Capsule retention is one of the known complications of capsule endoscopy.1 The risk of retention is high in patients with prolonged nonsteroidal anti-inflammatory drug use, extensive Crohn's Disease and previous major abdominal surgery.2 Most cases of capsule retention are asymptomatic and should be managed conservatively whenever possible. Some can be naturally excreted and other are amenable to medical therapy or endoscopic removal. Surgery is considered if the patient develops acute small bowel obstruction symptoms or the origin is a malignant lesion.3
A 69-year-old man, hypertensive, was referred to the Gastroenterology Department to perform an upper endoscopy on November of 2012 because of diffuse abdominal pain and dark colored emesis. Blood workup was unremarkable, except for leukocytosis. The abdominal X-ray and computed tomography scan demonstrated small bowel distension and revealed a metallic foreign body of 20mm localized in the lumen (Fig. 1). Due to acute occlusive syndrome, patient was submitted to an exploratory laparotomy with resection of one segment of jejunum with 35cm and 4 inflammatory stenotic regions, one of them occluded by a cylindrical, black colored foreign body – an endoscopic capsule (Fig. 2)! The histologic result of the surgical specimen confirmed a small bowel diverticula and inflammatory strictures related to diverticulitis. During the review of patient's medical history we confirmed that he did not mention any digestive symptoms and he had a capsule endoscopy 7 years (on July of 2005) before during the workup of microcytic hypochromic anemia. The report of the capsule endoscopy did not mention blood in the lumen or mucosal changes, stressing that the capsule did not reach the cecum during the recorded time. However, there were not any signs/symptoms or past medical history at presentation (pre-capsule endoscopy) associated with a higher risk of capsule retention that could have advised the use of small bowel imaging or patency capsule in this patient. The authors also reviewed the capsule study confirming that no stenosis was identified. Interestingly, the patient did not remember any abdominal symptoms during the 7 years of capsule retention.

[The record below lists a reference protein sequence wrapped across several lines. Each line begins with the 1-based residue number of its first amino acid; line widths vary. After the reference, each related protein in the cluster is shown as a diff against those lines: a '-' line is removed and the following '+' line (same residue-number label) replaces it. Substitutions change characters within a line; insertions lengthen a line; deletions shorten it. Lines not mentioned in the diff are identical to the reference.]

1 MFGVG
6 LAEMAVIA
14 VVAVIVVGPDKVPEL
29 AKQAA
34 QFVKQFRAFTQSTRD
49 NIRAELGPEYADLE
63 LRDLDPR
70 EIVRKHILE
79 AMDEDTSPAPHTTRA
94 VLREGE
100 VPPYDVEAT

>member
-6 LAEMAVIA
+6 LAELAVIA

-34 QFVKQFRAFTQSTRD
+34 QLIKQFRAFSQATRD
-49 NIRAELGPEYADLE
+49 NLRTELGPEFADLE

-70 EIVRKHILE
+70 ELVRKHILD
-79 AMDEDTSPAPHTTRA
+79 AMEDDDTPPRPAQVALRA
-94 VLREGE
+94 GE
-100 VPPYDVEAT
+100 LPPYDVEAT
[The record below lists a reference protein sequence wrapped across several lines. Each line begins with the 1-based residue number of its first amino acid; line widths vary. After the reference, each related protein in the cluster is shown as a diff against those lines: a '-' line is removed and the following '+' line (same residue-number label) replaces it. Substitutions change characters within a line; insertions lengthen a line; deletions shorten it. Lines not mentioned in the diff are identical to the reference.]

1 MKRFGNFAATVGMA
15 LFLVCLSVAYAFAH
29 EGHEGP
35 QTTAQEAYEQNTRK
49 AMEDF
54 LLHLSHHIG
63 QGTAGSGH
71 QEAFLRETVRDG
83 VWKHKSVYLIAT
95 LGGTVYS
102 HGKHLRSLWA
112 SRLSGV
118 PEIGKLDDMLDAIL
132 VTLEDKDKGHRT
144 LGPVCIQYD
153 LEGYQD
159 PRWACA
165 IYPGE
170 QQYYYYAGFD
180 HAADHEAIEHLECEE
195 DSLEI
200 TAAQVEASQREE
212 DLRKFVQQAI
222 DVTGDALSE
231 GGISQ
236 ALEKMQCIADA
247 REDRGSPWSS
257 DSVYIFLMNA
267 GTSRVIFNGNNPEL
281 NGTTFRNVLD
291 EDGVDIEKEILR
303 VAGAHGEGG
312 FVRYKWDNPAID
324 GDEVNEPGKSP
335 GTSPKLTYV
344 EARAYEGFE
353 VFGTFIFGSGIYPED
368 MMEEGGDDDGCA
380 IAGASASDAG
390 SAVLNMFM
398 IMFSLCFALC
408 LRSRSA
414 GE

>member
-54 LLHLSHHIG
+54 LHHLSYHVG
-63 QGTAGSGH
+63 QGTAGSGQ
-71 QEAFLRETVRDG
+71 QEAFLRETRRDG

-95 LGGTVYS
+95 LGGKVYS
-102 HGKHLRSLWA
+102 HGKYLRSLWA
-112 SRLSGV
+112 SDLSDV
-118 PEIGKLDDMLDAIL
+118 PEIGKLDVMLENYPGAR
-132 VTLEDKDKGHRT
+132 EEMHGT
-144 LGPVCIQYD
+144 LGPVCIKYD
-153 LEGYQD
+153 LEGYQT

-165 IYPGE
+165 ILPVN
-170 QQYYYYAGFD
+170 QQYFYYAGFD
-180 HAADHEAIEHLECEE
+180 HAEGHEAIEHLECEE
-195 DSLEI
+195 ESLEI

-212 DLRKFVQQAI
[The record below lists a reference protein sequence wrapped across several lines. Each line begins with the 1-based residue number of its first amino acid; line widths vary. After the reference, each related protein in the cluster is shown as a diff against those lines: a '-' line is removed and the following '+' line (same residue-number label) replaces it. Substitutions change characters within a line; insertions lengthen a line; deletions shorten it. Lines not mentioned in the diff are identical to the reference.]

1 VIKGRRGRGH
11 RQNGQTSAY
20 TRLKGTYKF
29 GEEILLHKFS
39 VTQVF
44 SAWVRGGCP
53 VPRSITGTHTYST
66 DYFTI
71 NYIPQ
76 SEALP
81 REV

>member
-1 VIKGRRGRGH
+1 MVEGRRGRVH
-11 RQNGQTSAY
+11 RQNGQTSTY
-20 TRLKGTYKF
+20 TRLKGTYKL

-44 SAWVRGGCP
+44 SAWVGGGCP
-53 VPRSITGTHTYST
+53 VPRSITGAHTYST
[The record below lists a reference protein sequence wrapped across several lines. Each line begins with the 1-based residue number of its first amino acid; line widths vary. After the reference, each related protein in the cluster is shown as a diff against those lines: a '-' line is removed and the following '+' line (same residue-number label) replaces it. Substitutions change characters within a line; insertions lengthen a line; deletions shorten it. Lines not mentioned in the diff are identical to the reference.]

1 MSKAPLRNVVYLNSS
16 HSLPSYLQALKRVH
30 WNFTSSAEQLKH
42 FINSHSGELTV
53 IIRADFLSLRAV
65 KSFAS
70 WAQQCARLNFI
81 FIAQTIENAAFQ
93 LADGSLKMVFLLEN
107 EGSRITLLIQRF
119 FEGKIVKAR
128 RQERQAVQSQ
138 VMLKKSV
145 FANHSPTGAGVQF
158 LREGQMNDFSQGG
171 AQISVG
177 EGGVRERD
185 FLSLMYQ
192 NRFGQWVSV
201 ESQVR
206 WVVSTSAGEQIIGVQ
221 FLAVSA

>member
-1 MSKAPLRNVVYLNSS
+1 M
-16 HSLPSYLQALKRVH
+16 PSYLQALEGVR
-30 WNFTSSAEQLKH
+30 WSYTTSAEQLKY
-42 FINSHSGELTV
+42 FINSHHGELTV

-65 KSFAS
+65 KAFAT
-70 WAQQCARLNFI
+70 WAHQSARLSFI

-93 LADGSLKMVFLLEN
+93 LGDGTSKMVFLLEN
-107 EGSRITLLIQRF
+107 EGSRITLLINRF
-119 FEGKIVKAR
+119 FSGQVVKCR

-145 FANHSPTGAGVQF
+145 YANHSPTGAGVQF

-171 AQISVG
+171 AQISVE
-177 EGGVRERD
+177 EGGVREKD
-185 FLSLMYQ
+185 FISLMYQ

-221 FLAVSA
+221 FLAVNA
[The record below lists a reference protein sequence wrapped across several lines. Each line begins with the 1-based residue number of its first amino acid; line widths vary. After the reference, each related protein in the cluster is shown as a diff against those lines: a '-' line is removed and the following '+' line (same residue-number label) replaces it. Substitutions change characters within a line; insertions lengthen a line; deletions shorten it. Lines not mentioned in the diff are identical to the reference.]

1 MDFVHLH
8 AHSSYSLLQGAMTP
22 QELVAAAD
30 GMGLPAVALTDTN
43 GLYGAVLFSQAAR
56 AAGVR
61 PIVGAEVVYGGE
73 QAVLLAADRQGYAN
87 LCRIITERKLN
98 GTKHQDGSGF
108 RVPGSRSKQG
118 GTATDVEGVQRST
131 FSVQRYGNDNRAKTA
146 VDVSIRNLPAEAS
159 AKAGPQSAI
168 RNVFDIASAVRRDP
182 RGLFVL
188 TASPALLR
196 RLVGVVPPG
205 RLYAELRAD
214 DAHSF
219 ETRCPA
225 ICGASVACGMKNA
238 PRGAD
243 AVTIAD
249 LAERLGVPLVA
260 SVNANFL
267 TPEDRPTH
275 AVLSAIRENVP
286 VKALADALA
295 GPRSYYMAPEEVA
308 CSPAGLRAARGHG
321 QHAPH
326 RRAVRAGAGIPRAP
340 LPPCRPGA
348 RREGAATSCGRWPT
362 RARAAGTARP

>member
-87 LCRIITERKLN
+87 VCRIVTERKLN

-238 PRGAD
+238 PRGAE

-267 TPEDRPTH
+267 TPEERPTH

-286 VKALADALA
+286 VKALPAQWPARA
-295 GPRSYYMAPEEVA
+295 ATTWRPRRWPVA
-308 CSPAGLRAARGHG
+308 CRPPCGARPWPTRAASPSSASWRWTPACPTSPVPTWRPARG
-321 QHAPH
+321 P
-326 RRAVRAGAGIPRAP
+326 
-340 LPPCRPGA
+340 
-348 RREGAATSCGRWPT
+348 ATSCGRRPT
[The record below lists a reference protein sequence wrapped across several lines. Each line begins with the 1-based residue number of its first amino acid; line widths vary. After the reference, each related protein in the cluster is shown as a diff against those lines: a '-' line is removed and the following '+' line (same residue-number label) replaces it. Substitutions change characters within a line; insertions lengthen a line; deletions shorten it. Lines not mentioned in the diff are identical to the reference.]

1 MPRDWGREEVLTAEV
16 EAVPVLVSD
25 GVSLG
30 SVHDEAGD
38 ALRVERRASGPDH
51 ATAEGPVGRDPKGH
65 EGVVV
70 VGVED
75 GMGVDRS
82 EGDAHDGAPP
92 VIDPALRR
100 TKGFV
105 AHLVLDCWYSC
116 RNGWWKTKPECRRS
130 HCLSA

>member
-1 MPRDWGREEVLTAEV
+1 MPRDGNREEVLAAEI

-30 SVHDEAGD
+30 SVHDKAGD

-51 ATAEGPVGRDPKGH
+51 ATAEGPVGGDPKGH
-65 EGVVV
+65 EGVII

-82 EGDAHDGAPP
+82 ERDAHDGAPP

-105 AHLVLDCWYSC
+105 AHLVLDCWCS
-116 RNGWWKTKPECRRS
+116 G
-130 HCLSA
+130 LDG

As far as we are aware this is the longest reported case of capsule retention,4 an unusual case of retained endoscopic capsule in a patient without any suspicion of stenosis of the intestine and which remained asymptomatic over 7 years.Ethical disclosuresProtection of human and animal subjects
The authors declare that no experiments were performed on humans or animals for this study.Confidentiality of data
The authors declare that no patient data appear in this article.Right to privacy and informed consent
The authors declare that no patient data appear in this article.Conflicts of interest
The authors have no conflicts of interest to declare.